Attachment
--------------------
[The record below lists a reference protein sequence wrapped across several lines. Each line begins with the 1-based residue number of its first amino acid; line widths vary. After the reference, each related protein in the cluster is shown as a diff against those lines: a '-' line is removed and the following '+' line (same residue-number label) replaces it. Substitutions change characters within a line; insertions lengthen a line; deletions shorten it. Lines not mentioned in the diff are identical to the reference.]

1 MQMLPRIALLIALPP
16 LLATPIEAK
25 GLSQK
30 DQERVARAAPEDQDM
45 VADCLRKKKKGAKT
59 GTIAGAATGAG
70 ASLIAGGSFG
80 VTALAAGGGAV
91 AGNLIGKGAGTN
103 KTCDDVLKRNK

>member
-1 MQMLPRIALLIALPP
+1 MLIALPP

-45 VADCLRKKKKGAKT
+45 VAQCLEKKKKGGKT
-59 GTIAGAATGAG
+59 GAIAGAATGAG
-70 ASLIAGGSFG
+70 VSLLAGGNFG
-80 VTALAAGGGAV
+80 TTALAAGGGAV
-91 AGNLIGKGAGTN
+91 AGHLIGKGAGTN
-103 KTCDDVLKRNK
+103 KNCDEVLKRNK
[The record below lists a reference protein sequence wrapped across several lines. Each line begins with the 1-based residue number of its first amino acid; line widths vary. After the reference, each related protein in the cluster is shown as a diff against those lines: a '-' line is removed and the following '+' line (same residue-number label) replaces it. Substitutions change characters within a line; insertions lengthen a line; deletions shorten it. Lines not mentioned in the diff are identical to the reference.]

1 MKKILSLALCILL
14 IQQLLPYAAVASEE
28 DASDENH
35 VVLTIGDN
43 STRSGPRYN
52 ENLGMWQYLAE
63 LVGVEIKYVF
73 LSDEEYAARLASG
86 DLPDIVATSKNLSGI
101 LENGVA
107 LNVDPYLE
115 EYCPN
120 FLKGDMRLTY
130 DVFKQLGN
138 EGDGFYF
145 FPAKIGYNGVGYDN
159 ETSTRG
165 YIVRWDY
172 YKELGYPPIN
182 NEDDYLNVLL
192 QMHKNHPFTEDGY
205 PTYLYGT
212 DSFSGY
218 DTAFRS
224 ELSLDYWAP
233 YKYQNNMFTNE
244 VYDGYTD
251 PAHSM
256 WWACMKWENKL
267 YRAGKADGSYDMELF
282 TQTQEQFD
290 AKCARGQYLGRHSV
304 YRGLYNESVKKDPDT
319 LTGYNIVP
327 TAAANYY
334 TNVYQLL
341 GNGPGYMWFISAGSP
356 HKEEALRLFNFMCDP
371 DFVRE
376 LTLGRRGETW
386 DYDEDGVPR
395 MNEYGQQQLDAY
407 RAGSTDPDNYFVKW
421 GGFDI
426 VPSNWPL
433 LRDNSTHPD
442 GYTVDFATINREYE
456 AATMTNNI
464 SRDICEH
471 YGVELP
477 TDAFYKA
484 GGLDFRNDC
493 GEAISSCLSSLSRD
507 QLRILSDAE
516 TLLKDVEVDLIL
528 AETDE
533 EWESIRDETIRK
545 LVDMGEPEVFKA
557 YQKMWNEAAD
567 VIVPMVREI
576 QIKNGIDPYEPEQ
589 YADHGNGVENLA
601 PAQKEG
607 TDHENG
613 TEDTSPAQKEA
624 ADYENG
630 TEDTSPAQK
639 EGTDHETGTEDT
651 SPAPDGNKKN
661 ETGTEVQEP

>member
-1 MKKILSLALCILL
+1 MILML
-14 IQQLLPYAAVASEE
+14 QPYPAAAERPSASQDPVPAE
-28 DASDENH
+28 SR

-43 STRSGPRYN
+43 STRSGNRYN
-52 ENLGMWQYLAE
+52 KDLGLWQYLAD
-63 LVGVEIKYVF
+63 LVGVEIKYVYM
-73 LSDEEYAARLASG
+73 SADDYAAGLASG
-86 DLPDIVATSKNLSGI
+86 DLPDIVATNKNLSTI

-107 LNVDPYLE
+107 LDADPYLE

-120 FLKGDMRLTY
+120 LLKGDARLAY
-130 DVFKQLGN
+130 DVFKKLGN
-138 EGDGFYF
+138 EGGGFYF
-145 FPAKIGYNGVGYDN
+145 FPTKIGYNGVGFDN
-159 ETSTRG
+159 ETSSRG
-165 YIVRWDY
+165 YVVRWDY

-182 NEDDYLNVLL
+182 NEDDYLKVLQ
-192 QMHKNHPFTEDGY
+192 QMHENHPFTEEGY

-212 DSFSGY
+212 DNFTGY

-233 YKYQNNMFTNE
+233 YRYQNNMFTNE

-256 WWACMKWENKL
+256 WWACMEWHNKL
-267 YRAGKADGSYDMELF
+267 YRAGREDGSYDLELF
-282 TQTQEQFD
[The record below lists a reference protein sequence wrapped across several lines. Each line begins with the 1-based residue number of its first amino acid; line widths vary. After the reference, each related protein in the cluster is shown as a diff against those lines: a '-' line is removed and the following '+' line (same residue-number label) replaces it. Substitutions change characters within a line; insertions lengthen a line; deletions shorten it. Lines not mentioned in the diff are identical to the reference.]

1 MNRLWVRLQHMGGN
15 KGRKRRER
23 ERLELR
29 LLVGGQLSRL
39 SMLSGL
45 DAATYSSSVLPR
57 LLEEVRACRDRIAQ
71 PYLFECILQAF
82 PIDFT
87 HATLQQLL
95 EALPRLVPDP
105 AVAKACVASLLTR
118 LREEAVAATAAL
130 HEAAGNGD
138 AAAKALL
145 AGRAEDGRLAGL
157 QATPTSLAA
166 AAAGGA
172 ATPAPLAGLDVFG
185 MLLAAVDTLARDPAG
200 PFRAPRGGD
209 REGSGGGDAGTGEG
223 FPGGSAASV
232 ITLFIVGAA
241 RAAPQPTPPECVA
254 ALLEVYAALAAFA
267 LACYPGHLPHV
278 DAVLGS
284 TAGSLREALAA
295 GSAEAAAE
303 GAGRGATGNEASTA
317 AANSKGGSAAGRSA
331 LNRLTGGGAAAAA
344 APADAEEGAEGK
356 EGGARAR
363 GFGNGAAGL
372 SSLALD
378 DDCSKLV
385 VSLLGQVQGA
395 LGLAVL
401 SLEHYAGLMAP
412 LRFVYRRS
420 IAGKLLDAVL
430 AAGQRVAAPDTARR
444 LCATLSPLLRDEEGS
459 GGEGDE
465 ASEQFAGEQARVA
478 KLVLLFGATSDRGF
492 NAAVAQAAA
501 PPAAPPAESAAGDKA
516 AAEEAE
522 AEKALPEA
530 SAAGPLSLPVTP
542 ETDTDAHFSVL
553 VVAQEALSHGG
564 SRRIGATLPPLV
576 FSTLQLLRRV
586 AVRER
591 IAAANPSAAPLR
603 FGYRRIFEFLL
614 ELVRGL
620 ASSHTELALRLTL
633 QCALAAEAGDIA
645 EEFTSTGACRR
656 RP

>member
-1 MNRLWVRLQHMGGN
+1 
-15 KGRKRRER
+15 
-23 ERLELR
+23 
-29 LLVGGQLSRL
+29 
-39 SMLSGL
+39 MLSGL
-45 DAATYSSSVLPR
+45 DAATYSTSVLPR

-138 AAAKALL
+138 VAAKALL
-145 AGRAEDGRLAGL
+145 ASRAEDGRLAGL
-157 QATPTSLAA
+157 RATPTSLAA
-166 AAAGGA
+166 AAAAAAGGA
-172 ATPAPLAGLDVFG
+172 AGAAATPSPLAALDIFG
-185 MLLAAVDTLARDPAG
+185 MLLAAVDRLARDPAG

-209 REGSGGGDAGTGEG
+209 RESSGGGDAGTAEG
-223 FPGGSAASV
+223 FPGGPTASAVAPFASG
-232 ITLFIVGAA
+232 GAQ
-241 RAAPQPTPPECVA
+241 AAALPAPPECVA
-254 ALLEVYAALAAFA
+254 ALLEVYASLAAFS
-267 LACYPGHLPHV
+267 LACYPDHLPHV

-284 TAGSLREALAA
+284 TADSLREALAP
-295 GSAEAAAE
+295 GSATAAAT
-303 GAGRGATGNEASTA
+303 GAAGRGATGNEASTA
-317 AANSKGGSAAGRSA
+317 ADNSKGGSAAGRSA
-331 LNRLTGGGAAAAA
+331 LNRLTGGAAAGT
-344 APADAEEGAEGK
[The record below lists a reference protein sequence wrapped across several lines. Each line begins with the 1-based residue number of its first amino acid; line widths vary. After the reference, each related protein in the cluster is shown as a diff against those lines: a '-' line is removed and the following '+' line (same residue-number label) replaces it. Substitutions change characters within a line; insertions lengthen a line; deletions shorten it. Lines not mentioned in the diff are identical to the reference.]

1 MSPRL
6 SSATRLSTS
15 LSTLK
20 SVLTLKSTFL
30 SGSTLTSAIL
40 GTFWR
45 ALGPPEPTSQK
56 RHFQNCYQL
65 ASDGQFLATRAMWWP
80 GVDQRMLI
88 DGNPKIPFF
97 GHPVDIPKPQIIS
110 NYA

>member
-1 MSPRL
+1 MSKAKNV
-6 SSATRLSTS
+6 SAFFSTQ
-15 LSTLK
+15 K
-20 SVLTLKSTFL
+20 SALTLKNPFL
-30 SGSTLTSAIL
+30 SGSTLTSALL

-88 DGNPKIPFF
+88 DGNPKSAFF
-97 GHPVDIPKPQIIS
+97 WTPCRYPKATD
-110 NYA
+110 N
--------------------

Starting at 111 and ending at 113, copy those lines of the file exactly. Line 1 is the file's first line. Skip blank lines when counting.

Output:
-73 LSDEEYAARLASG
+73 SADDYAAGLASG
-86 DLPDIVATSKNLSGI